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What are "short ribs" in the UK?

Title says it all.

I often see mention of them here and have a number of recipes from American cookbooks, but its simply not the name of cut of beef we have in Britain. Looking at photos, it doesnt seem to be a cut that's even readily available so I think would need to explain to the butcher exactly what I needed - unless there is actually a British name for them. Your help please.

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  1. I don't know the name, but in the U.S., one cut of short ribs is called "English cut", which suggests to may that they might be available. Best of luck - it's one of my favorite dishes to cook.

    "Short ribs come in two cuts: English and flanken. English cut, the most common, has a bone section usually 3" to 5" long, 2-6 bones wide, and is 1-2" thick."

    http://www.amazingribs.com/tips_and_t...

    Edit: I also looked in my "All You Need to Know About the British Kitchen", which has a section on cuts of beef, but it doesn't discuss ribs other than prime rib aka wing and fore ribs.

    Another Edit: http://en.wikipedia.org/wiki/Beef#Bri... - I wonder, based on this and some other reading, if short ribs are the shortest ribs in the Fore Rib?

    http://www.foodsubs.com/MeatBeefRibs.... - go down to "rib roast" - it talks about removing the "short ribs" from that roast, "half standing rib roast".

    http://www.foodsubs.com/MeatBeefB&amp... - refers to them as "flanken style ribs = kosher ribs = brust flanken = flanken short ribs." It refers to them as coming from the flank. And - "short ribs = flanken = chuck short ribs = barbecue ribs = braising ribs = English short ribs"

    2 Replies
    1. re: MMRuth

      I am thinking spare ribs. I am a Brit in the US although I don't eat pork so don't eat pig ribs but I did used to make beef spare ribs in England and was able to get those at a butcher.

      1. re: smartie

        Are they different from U.S. spare ribs, do you think - which I think of as being used to make BBQ ribs, rather than braised "short ribs"? I've actually never seen pork short ribs - though I've never looked for them. This weekend though, my husband had lamb short ribs at a restaurant.

    2. Good question! I've wondered that for a while. Short ribs certainly aren't as popular on restaurant menus in the UK (I really like them, but braised short rib sometimes seems ubiquitous on a certain kind of mid-range American menu). And you don't really see them in supermarkets or at the butcher's. I think the best way to explain to the butcher is to ask for "thin ribs" or maybe "beef barbeque ribs" or "the fatty ribs at the front above the rib eye"... I don't think you want spare ribs--they are the smaller, less fatty, meaty ribs behind the short ribs.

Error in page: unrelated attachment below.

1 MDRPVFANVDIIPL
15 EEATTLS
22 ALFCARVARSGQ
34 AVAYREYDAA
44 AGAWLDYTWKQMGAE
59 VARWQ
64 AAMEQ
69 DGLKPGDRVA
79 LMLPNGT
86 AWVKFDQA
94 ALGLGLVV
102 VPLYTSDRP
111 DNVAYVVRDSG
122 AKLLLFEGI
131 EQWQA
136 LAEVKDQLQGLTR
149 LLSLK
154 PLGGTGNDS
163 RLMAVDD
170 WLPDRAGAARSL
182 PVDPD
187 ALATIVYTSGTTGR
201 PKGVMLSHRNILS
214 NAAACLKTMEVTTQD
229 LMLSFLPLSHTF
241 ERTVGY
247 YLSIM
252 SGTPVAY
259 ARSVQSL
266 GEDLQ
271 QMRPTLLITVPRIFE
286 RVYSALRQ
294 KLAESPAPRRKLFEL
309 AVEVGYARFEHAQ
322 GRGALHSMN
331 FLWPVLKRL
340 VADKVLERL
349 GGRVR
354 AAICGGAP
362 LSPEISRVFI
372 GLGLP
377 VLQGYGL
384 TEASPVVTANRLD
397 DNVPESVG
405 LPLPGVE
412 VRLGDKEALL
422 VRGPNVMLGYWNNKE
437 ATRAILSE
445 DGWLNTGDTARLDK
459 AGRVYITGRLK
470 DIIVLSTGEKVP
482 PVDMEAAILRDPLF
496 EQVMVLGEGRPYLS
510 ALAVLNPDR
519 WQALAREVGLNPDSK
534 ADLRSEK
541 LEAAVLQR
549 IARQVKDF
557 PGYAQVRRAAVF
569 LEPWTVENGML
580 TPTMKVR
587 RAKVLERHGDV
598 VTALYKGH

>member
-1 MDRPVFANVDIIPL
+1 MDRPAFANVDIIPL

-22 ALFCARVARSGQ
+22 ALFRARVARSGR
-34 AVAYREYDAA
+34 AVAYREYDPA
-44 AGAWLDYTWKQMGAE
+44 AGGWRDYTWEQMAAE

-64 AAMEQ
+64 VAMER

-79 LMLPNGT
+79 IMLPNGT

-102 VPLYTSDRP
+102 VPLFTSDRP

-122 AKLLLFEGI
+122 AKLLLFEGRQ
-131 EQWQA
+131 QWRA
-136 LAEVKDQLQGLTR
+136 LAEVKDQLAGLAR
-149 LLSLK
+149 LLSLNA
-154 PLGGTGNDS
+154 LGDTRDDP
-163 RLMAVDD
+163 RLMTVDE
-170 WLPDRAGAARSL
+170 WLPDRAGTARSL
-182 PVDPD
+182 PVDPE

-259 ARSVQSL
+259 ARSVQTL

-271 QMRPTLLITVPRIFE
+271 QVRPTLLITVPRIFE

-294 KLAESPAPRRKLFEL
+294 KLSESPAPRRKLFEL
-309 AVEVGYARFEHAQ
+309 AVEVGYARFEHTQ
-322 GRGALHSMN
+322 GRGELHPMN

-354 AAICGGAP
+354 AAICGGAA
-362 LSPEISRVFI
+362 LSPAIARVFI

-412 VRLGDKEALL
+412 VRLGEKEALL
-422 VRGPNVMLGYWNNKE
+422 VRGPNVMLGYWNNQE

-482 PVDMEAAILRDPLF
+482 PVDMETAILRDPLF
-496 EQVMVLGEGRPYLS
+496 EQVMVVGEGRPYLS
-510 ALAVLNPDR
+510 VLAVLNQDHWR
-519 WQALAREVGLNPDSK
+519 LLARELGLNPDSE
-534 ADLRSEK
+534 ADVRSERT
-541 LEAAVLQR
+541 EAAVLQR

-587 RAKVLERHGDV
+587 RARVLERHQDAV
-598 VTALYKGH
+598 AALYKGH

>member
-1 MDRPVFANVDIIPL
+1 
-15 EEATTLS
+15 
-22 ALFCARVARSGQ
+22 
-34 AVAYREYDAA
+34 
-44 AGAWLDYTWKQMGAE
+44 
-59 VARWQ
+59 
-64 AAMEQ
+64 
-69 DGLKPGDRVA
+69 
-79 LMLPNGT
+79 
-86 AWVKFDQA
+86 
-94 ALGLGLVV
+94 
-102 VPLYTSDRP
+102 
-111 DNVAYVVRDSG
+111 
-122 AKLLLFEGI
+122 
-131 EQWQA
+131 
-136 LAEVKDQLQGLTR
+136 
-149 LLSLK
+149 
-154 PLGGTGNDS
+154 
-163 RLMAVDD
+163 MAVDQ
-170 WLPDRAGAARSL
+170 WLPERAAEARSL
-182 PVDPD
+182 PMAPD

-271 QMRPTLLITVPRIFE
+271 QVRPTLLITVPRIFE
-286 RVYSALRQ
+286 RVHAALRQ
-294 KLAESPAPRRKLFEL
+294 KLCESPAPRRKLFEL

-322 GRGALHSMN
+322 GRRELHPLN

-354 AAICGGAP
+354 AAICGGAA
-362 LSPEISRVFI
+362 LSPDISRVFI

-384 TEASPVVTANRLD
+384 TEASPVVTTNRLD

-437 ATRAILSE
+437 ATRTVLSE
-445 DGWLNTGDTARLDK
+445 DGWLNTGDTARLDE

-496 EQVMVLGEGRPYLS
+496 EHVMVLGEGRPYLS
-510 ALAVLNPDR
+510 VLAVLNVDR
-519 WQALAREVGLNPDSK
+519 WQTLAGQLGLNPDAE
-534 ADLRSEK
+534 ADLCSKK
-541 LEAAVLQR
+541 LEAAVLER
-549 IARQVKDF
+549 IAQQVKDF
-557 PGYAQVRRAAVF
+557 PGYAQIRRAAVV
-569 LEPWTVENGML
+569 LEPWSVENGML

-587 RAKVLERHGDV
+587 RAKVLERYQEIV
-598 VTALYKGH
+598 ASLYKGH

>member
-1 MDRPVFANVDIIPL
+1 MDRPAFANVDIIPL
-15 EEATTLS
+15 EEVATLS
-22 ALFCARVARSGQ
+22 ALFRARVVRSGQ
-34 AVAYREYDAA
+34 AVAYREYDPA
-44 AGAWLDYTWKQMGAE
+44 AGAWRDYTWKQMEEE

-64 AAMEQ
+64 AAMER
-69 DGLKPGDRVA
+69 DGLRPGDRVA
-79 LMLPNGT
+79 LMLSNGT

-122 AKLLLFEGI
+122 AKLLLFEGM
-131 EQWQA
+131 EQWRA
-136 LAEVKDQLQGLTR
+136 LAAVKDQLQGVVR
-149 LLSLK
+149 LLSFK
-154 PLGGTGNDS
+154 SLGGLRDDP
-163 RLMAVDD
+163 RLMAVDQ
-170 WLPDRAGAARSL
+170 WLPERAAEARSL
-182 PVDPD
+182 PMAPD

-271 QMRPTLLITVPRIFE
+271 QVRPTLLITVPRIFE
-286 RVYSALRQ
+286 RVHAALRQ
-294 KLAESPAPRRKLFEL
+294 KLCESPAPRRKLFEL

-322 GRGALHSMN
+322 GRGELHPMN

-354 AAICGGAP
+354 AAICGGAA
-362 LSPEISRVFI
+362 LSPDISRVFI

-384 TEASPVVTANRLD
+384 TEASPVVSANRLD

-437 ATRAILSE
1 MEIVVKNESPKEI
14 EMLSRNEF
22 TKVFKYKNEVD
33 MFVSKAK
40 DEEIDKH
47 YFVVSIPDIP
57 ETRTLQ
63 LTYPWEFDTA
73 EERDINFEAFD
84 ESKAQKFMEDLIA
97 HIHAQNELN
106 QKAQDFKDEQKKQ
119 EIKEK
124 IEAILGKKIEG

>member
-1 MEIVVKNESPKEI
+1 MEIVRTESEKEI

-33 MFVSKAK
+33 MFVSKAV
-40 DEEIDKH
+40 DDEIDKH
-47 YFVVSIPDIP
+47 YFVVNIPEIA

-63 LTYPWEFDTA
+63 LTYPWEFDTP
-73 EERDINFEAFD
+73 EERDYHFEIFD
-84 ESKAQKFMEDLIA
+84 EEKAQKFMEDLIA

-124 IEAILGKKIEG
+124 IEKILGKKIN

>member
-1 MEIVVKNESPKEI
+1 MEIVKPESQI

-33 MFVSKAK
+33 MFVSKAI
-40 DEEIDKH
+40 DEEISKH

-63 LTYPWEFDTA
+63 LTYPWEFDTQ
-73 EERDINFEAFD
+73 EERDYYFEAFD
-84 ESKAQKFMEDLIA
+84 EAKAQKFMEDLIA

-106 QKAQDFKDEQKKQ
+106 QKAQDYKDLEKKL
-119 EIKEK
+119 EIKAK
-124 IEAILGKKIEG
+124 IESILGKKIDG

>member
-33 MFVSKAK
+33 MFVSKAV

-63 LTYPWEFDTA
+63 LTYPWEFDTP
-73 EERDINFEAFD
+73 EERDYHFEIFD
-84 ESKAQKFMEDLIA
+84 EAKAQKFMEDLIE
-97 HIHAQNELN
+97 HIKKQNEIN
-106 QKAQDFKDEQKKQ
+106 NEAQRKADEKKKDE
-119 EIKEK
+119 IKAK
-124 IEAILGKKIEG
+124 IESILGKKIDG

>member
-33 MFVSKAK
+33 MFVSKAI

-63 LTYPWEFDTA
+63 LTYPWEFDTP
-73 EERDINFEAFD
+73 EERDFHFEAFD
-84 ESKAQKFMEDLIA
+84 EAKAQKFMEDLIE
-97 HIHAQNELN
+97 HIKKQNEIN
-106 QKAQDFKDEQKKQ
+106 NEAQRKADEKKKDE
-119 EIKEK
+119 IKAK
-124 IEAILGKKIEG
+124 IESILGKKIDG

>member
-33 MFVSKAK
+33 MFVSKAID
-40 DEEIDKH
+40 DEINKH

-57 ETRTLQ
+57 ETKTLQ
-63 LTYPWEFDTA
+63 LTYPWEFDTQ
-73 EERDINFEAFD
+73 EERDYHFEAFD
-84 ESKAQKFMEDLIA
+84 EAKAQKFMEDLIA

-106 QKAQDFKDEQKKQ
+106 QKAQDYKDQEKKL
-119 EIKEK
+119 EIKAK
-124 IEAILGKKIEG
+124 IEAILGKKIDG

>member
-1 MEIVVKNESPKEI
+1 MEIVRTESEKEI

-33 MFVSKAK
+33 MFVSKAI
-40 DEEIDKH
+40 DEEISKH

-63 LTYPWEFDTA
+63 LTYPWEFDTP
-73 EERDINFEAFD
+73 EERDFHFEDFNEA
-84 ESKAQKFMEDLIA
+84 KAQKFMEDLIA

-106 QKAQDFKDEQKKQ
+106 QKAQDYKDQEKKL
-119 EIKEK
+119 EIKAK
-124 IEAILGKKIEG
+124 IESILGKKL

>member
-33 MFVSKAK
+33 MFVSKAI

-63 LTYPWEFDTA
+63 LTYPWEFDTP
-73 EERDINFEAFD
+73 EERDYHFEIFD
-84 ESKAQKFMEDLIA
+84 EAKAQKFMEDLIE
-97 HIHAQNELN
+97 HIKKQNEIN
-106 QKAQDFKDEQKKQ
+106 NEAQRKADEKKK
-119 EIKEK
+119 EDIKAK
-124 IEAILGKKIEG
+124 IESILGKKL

1. On the almost certain assumption that Brit butchery won't be wasting this meat, I presume we must take it off the bone and sell it like that. Ruth's mention of "chuck" might be the clue as we definately see cubed chuck sold for stewing, etc.

        I think I may add a pointer to here from the UK board.

        Keep the ideas coming please. The answer is out there.......

        3 Replies
        1. re: Harters

          I think that may be the answer.

          http://en.wikipedia.org/wiki/Chuck_steak

          http://en.wikipedia.org/wiki/Short_ribs

          1. re: greedygirl

            Good link. BTW - the "Argentine style" in photo isn't how I usually see them cut in the U.S.

          2. re: Harters

            Yes, chuck should be the clue, as short ribs in US supermarkets indicate they are beef chuck.

          3. Take a look at this blog from an American in London:

            http://rwapplewannabe.wordpress.com/2...

            If you scroll down to the “Meat Course” paragraph, you’ll find this quote:

            “Jon’s specialty over the past few months has been a braised short rib recipe he’s gaga over in Mario Batali’s Babbo cookbook. For my birthday dinner, Jon cooked this short rib recipe for 12. He preordered the short ribs from E. Wood, our local butcher, which required Jon to print off photos of the short rib from the Internet because our English butcher had no idea what a short rib was. Take note, in England, this bit of cow is called fore rib.”

            1. I'm interested in this as well, since I found a recipe for Korean braised short ribs and haven't been able to cook them yet, not knowing what short ribs are here in the UK. Sounds like fore ribs might be the answer. Will keep following the thread.Thanks!

              16 Replies
              1. re: Kagey

                Funnily enough, that's exactly the recipe that prompted my query.

                I don't think the answer is going to be fore rib (as that's what we'd call the roasting joint). I know a butcher through another (non-food) board and have now emailed him to see what he makes of things.

                1. re: Harters

                  You've really got me going now. I will ask my butcher at the weekend.

                  1. re: Harters

                    That is funny. Do let us know what you find out. The sad thing is, I don't even know what they look like in America!

                    1. re: Kagey

                      Would some photos help? Happy to post some links.

                      1. re: MMRuth

                        Oh yes, please do! Thanks! That will help me in my reignited quest.

                        1. re: Kagey

                          http://www.chefscatalog.com/img/produ...

                          http://www.bjs.com/inclub/groceries/m... - says it comes from chuck

                          http://www.lobels.com/store/main/item...

                          http://www.nimanranch.com/control/pro...